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Not a ‘bigger’ government but ‘better’ government

This article is in response to “Big government makes society more dependent.” The author seemed rather bewildered as to what I meant (or what he meant), so I thought I would elaborate.

First, I would like to say that we are all free to have our own opinions but facts are another matter.

Though the article was indeed eloquent, and I could tell the author was passionate about the topic, he was wrong in a lot of areas.

He began with talking about how “we are not the world,” and that “we should not try to police it.”

Well, I agree.

I said we needed to stop stretching our forces around the world. Currently we have a military presence in 135 countries. He also said that Bobby Kennedy was trying to “conquer the world.”

Perhaps what he’s getting confused on is that Kennedy was trying to create a peaceful “world,” rather than trying to force democracy militarily as the Republicans have fought so hard to do since the 1980s.

Before the “Great Society” established by Lyndon Johnson, 23 percent of Americans were below the poverty line. The hardest hit was Appalachia.

Now, I agree that churches should be a place of charity and giving to the poor, but apparently that wasn’t enough at that time. Even now with 12 percent of Americans below the poverty line it’s clear that we still have work to do. And you’re right, politicians in Washington shouldn’t have to worry about a hungry child in Ironton. But that doesn’t put food in his stomach.

Our biggest difference is that you believe that government should not interfere with “social Darwinism” in America but donate money overseas, while I believe our government should be used to help the poor and the hungry here.

While on taxes, I feel that any form of tax is “punishment.” I don’t believe that changing that made him rich. They should get a fair tax percentage compared to the extremely wealthy, not percentages by 5-8 percent. This isn’t punishing the rich for being successful or is not somehow going to make them poor.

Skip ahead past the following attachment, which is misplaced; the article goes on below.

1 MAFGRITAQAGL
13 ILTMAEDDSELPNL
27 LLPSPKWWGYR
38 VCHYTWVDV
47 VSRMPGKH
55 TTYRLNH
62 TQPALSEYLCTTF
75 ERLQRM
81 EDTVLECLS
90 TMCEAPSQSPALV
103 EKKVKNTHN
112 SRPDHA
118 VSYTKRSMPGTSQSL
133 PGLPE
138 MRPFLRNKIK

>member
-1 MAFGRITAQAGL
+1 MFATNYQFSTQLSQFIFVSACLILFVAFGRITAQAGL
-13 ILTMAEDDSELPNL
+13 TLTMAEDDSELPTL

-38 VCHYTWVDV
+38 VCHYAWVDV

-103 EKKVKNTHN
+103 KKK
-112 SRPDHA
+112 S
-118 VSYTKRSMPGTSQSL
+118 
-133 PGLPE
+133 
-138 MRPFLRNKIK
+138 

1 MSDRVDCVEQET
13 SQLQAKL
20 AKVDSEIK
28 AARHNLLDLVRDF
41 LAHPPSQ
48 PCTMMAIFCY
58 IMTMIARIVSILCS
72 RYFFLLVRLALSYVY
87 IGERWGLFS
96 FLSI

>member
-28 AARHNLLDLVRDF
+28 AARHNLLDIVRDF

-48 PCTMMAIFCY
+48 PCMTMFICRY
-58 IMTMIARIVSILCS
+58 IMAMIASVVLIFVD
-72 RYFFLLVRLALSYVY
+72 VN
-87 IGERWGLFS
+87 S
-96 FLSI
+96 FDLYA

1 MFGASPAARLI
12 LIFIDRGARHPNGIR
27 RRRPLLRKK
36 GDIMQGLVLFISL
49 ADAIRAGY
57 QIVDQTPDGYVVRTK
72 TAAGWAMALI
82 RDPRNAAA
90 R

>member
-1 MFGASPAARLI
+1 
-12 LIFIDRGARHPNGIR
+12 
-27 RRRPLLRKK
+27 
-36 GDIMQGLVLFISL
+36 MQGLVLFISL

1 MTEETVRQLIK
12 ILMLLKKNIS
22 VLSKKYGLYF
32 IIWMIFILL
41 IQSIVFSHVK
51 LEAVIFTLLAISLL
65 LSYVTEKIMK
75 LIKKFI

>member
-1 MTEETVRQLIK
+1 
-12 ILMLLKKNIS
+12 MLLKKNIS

It was the middle and lower classes that pumped the money into his product that brought in the revenue because they are “unable” to accomplish such a wealth, which is what the author believes. But perhaps they’re not as lucky or have not had the same opportunity of a decent education or upbringing.

So just as we should not “punish” the wealthy for being wealthy, we should not punish the less affluent for not having the same opportunities.

Your words on healthcare reform were almost contradictory. You brought up many bogus examples like GE and Ford running our healthcare system but refused to give any ideas on how to lower cost?

Roughly 47 million people have no health insurance, which means if they get sick they either have to go to the emergency room and be charged outrageously, or just pray the sickness will blow over.

Health insurance premiums have to be lowered, monthly costs have to be lowered because people simply cannot afford them. So do we stand by and do nothing or do we help?

The biggest point you made, what even made your title is that “Big government makes society dependent.”

Well, if you read my article the last point I made was “teach people a valuable career skill rather than giving away money to the unmotivated takers of our society.”

Never once in my article did I promote making government “bigger,” I suggested adding nothing, everything I suggested were improvements.

We do not need a bigger government, all of us can agree with that. We do, however, need a better government.

We need a better government so that the young minds of our generation, which I am, all have a chance to pursue what makes them happy, not just a select few.

Tony Burge

Ironton